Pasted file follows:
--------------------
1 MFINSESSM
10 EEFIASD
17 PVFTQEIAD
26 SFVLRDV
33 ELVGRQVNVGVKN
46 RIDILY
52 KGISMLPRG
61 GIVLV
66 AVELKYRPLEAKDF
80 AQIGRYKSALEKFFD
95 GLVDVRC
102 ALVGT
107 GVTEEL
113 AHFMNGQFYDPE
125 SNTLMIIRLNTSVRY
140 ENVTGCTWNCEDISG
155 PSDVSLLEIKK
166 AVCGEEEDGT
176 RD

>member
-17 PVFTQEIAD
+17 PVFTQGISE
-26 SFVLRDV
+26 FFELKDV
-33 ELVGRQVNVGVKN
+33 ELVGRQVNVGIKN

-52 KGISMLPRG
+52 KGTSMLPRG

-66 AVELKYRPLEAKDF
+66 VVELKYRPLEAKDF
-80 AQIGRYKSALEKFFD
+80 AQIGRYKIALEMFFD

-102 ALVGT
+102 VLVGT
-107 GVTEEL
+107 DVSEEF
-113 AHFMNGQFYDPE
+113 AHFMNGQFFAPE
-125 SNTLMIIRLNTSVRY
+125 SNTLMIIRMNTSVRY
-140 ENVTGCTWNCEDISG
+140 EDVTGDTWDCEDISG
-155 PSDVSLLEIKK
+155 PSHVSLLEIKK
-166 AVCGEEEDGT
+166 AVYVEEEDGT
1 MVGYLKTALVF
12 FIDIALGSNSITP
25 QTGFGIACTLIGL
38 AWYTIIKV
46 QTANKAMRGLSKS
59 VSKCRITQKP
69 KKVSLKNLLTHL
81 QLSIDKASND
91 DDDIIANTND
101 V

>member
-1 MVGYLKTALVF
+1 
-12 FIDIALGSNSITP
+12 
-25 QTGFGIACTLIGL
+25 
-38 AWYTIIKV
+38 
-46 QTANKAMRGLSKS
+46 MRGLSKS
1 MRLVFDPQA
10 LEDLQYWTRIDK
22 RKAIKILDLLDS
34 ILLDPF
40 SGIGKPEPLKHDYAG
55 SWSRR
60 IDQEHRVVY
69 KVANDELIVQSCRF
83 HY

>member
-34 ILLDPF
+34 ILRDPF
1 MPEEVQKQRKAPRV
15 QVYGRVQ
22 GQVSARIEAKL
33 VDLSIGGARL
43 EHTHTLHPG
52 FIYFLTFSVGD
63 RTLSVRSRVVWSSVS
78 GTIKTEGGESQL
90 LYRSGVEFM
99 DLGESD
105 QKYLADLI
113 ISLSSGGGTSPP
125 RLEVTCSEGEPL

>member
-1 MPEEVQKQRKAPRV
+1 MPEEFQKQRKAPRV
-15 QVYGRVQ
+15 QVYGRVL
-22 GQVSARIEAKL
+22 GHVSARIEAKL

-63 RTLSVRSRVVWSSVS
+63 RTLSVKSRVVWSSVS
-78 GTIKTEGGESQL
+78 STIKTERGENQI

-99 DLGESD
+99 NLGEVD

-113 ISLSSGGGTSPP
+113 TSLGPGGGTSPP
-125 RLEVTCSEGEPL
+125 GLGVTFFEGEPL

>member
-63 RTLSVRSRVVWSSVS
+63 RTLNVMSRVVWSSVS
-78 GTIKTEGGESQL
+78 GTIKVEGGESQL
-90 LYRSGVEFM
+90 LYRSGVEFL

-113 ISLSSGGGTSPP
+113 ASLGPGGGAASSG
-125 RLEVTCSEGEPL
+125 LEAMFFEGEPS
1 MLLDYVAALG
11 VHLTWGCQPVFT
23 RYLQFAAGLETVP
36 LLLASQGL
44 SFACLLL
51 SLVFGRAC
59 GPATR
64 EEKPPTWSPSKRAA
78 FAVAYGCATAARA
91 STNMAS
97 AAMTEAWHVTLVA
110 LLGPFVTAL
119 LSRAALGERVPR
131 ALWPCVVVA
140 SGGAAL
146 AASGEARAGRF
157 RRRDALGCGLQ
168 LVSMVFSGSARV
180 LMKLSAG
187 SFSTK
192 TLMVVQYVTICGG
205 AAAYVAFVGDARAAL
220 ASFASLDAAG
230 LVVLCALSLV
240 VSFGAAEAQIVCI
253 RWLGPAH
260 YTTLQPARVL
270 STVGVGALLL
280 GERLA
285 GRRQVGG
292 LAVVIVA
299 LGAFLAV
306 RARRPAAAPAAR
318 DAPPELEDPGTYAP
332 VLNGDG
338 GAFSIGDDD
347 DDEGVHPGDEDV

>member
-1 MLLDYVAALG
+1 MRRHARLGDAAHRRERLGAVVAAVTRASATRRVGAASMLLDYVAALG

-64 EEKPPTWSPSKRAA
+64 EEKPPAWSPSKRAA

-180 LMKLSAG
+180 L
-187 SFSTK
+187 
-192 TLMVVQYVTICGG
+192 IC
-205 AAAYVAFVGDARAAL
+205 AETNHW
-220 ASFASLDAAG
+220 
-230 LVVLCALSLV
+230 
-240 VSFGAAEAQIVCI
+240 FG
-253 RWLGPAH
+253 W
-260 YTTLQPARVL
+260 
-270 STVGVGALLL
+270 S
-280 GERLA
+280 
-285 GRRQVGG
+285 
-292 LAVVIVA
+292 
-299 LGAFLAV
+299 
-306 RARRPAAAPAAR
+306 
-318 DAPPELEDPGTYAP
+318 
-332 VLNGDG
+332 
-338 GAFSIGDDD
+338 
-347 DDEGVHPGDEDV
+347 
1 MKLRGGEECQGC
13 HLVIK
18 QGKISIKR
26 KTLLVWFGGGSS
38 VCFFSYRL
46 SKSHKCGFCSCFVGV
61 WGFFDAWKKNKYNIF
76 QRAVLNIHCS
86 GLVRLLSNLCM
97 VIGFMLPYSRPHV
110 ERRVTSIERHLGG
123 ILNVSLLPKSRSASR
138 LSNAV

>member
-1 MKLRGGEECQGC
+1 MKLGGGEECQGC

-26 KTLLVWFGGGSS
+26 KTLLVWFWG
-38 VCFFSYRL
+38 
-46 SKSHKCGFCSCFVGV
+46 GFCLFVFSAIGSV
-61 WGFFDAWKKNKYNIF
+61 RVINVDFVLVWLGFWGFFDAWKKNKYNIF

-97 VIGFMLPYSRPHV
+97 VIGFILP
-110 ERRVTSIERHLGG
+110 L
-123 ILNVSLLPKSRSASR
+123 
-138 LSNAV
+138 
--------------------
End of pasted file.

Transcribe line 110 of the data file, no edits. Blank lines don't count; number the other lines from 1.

>member